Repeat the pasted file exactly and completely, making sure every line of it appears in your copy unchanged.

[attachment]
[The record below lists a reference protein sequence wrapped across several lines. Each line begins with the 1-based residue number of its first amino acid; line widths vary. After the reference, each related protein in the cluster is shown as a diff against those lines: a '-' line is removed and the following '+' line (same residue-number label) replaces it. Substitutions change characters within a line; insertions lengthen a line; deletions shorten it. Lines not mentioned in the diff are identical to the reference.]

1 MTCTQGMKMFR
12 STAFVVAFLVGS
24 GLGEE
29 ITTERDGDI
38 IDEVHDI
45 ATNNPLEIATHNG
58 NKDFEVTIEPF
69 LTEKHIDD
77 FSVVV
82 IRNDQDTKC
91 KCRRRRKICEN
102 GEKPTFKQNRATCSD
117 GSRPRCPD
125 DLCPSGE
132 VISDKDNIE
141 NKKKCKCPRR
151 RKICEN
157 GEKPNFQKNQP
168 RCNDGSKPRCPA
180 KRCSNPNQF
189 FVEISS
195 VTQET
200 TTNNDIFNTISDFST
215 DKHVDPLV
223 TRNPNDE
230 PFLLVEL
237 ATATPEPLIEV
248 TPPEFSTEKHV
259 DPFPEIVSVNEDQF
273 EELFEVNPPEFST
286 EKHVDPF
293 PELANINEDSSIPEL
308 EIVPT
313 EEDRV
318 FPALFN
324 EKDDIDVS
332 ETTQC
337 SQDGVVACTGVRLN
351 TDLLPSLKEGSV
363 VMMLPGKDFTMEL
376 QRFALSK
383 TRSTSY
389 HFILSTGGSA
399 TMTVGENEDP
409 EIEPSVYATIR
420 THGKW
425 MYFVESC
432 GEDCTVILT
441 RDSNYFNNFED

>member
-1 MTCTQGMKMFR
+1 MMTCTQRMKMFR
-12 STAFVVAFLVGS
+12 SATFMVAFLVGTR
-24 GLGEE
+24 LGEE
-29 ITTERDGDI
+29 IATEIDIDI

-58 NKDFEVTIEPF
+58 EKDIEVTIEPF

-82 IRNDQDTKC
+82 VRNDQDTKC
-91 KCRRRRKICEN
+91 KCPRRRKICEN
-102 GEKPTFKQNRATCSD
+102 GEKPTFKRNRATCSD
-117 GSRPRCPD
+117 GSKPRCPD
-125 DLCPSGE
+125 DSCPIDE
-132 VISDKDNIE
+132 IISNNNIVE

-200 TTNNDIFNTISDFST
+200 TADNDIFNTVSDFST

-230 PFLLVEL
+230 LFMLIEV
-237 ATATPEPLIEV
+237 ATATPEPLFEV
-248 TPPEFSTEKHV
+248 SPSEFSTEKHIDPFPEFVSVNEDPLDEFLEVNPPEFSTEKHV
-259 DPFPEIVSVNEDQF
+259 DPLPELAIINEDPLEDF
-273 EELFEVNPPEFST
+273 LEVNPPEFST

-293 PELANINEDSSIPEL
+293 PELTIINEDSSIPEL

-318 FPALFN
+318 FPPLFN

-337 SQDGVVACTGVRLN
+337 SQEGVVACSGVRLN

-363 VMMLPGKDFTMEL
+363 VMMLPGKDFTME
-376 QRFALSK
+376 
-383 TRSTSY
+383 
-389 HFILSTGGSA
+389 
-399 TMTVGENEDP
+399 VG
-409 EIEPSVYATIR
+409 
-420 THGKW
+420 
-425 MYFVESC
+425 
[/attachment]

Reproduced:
[The record below lists a reference protein sequence wrapped across several lines. Each line begins with the 1-based residue number of its first amino acid; line widths vary. After the reference, each related protein in the cluster is shown as a diff against those lines: a '-' line is removed and the following '+' line (same residue-number label) replaces it. Substitutions change characters within a line; insertions lengthen a line; deletions shorten it. Lines not mentioned in the diff are identical to the reference.]

1 MTCTQGMKMFR
12 STAFVVAFLVGS
24 GLGEE
29 ITTERDGDI
38 IDEVHDI
45 ATNNPLEIATHNG
58 NKDFEVTIEPF
69 LTEKHIDD
77 FSVVV
82 IRNDQDTKC
91 KCRRRRKICEN
102 GEKPTFKQNRATCSD
117 GSRPRCPD
125 DLCPSGE
132 VISDKDNIE
141 NKKKCKCPRR
151 RKICEN
157 GEKPNFQKNQP
168 RCNDGSKPRCPA
180 KRCSNPNQF
189 FVEISS
195 VTQET
200 TTNNDIFNTISDFST
215 DKHVDPLV
223 TRNPNDE
230 PFLLVEL
237 ATATPEPLIEV
248 TPPEFSTEKHV
259 DPFPEIVSVNEDQF
273 EELFEVNPPEFST
286 EKHVDPF
293 PELANINEDSSIPEL
308 EIVPT
313 EEDRV
318 FPALFN
324 EKDDIDVS
332 ETTQC
337 SQDGVVACTGVRLN
351 TDLLPSLKEGSV
363 VMMLPGKDFTMEL
376 QRFALSK
383 TRSTSY
389 HFILSTGGSA
399 TMTVGENEDP
409 EIEPSVYATIR
420 THGKW
425 MYFVESC
432 GEDCTVILT
441 RDSNYFNNFED

>member
-1 MTCTQGMKMFR
+1 MMTCTQRMKMFR
-12 STAFVVAFLVGS
+12 SATFMVAFLVGTR
-24 GLGEE
+24 LGEE
-29 ITTERDGDI
+29 IATEIDIDI

-58 NKDFEVTIEPF
+58 EKDIEVTIEPF

-82 IRNDQDTKC
+82 VRNDQDTKC
-91 KCRRRRKICEN
+91 KCPRRRKICEN
-102 GEKPTFKQNRATCSD
+102 GEKPTFKRNRATCSD
-117 GSRPRCPD
+117 GSKPRCPD
-125 DLCPSGE
+125 DSCPIDE
-132 VISDKDNIE
+132 IISNNNIVE

-200 TTNNDIFNTISDFST
+200 TADNDIFNTVSDFST

-230 PFLLVEL
+230 LFMLIEV
-237 ATATPEPLIEV
+237 ATATPEPLFEV
-248 TPPEFSTEKHV
+248 SPSEFSTEKHIDPFPEFVSVNEDPLDEFLEVNPPEFSTEKHV
-259 DPFPEIVSVNEDQF
+259 DPLPELAIINEDPLEDF
-273 EELFEVNPPEFST
+273 LEVNPPEFST

-293 PELANINEDSSIPEL
+293 PELTIINEDSSIPEL

-318 FPALFN
+318 FPPLFN

-337 SQDGVVACTGVRLN
+337 SQEGVVACSGVRLN

-363 VMMLPGKDFTMEL
+363 VMMLPGKDFTME
-376 QRFALSK
+376 
-383 TRSTSY
+383 
-389 HFILSTGGSA
+389 
-399 TMTVGENEDP
+399 VG
-409 EIEPSVYATIR
+409 
-420 THGKW
+420 
-425 MYFVESC
+425 